When the Los Angeles Clippers announced the hiring of Jerry West to an advisory position with the franchise, many lauded the move. After all, the venerable Hall of Famer has had a role in building championship rosters with the Los Angeles Lakers and Golden State Warriors. But bringing in the 79-year-old West wasn’t some coup by Clippers owner Steve Ballmer, it was nothing more than a desperate move made by a desperate franchise.
The Clippers face a major crossroads this offseason. With Chris Paul, Blake Griffin and J.J. Redick headed into free agency, the Clippers could wind up losing the backbone of their team. And even if all three guys somehow return, Los Angeles’ second-class hoops squad isn’t anywhere close to competing with the Warriors, San Antonio Spurs or Houston Rockets in the Western Conference. Heck, even the Utah Jazz appear poised to surpass the Clips.
Basically, the Clippers options this summer are to bring their guys back and stay mediocre, or blow it up and start a rebuild with nothing more than DeAndre Jordan and two wildly overpaid guys in Jamal Crawford and Austin Rivers attempting to help out. Crawford and Rivers are set to make a ridiculous $53.22 million combined over the next two seasons thanks to Doc Rivers’ genius moves as general manager.
So there are absolutely no good options for the franchise right now, and adding Jerry West isn’t going to alter that equation one bit.
If the Clippers do re-sign Paul (as they are favored to do), he would be eligible for a five-year, $205 million super-max deal. Under that kind of agreement, the team would be stuck paying a 36-year-old Paul more than $40 million in the final year of his contract. I like Chris Paul and think he’s an all-time great point guard, but I don’t like him that much. That kind of deal would all but prevent the team from finding other key pieces to help Paul in the future.
West can’t really do much to alter the Clippers’ current situation. And anyway, his value has never been an ability to work magic in free agency, it has been in identifying talent via the draft. There’s just one problem there: the Clippers have traded away their first-round picks in both the 2017 and 2019 drafts, and also gave up their 2017 and 2018 second-rounders. So…yeah, Jerry is not going to have much to do on that front any time soon.
After his arrival in 2011, West did a great job in pushing the Warriors to draft both Klay Thompson and Draymond Green. Those were his two big contributions during his time there, along with arguing against sending Thompson to the Minnesota Timberwolves in exchange for Kevin Love. Thompson fits Stephen Curry’s game perfectly and without Green, the Dubs don’t win either of their two championships. But it’s not like West constructed that entire roster on his own.
Somehow The Logo also been essentially credited with “discovering” Kobe Bryant because of a pre-draft workout. That would be a great story, if it wasn’t a complete myth. Yes, the workout convinced West that Bryant was going to be a star, but at the time 90 percent of NBA executives believed that. Many just weren’t willing to be patient and let the high schooler grow into his potential. But hey, never let the truth get in the way of a good story.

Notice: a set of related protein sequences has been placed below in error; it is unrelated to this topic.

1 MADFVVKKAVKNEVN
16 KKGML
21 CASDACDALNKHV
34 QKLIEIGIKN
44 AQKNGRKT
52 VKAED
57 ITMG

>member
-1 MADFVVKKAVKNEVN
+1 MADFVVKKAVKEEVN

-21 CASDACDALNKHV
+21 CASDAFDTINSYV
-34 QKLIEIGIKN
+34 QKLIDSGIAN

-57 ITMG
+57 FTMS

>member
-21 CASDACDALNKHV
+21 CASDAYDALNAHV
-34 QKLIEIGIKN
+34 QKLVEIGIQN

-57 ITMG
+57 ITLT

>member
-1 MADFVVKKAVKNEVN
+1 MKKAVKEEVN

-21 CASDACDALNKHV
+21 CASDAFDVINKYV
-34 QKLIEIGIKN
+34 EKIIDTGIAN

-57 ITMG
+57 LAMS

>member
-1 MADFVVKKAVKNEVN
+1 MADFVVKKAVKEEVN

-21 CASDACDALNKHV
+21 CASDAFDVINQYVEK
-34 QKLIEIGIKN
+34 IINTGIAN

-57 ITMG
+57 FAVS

Bryant was nationally famous for more than a year before he was drafted. I mean, he took Brandy to his senior prom, that’s not something a random local high school basketball star from Lower Merion, Pennsylvania gets to do. West’s true contribution was convincing the Charlotte Hornets to send Bryant’s rights to Los Angeles in exchange for Vlade Divac on draft night. A move that still ranks as one of the most lopsided trades in sports history.
Don’t get me wrong, I’m not discounting West’s ability to identify talent. He has always been great at finding good young players. But the Clippers have essentially hired a draft guru when they won’t be in position to draft anyone. If they wind up keeping their core together, it’s a group that finished fourth in the Western Conference this season. That means they would likely be drafting in the 20s in the 2018 NBA Draft when they finally have a first-round pick. Even West won’t be able to do much with that.
This summer the absolute best-case scenario for the Clippers is retaining their core of Paul, Griffin and Jordan. And that so-called “big three” has never even reached the Western Conference Finals. That’s not a good spot for a franchise to be in. And the worst-case? Well, that would be Paul jumping ship to the Spurs, Griffin bolting to the Boston Celtics and all the available free agents opting out of signing with a team that plays second-fiddle in its own city.
Let’s face it, despite being the better team for five years, the Clippers are still the “other” NBA franchise in Los Angeles. That’s not going to change any time soon. Not even with one of the most famous Lakers of all-time on board as an adviser.